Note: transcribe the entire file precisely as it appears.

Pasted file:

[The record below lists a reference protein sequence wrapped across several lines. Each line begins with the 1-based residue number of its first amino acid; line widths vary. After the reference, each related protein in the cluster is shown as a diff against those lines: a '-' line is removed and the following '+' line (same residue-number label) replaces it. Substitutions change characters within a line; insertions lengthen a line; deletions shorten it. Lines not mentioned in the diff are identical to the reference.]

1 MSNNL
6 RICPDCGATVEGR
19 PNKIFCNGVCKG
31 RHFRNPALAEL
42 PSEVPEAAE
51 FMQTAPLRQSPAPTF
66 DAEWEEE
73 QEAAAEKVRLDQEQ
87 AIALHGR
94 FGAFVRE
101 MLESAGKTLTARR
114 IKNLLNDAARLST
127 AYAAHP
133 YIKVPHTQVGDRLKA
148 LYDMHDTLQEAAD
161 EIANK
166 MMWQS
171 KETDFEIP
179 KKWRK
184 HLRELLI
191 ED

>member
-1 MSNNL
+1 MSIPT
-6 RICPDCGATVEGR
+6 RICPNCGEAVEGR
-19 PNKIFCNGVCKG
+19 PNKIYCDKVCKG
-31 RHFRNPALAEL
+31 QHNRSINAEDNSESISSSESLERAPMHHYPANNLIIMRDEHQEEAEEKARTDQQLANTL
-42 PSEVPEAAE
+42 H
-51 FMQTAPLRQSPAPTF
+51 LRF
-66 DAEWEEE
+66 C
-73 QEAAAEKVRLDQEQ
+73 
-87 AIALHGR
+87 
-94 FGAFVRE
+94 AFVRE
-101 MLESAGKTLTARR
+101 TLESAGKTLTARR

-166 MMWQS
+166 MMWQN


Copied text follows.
[The record below lists a reference protein sequence wrapped across several lines. Each line begins with the 1-based residue number of its first amino acid; line widths vary. After the reference, each related protein in the cluster is shown as a diff against those lines: a '-' line is removed and the following '+' line (same residue-number label) replaces it. Substitutions change characters within a line; insertions lengthen a line; deletions shorten it. Lines not mentioned in the diff are identical to the reference.]

1 MSNNL
6 RICPDCGATVEGR
19 PNKIFCNGVCKG
31 RHFRNPALAEL
42 PSEVPEAAE
51 FMQTAPLRQSPAPTF
66 DAEWEEE
73 QEAAAEKVRLDQEQ
87 AIALHGR
94 FGAFVRE
101 MLESAGKTLTARR
114 IKNLLNDAARLST
127 AYAAHP
133 YIKVPHTQVGDRLKA
148 LYDMHDTLQEAAD
161 EIANK
166 MMWQS
171 KETDFEIP
179 KKWRK
184 HLRELLI
191 ED

>member
-1 MSNNL
+1 MSIPT
-6 RICPDCGATVEGR
+6 RICPNCGEAVEGR
-19 PNKIFCNGVCKG
+19 PNKIYCDKVCKG
-31 RHFRNPALAEL
+31 QHNRSINAEDNSESISSSESLERAPMHHYPANNLIIMRDEHQEEAEEKARTDQQLANTL
-42 PSEVPEAAE
+42 H
-51 FMQTAPLRQSPAPTF
+51 LRF
-66 DAEWEEE
+66 C
-73 QEAAAEKVRLDQEQ
+73 
-87 AIALHGR
+87 
-94 FGAFVRE
+94 AFVRE
-101 MLESAGKTLTARR
+101 TLESAGKTLTARR

-166 MMWQS
+166 MMWQN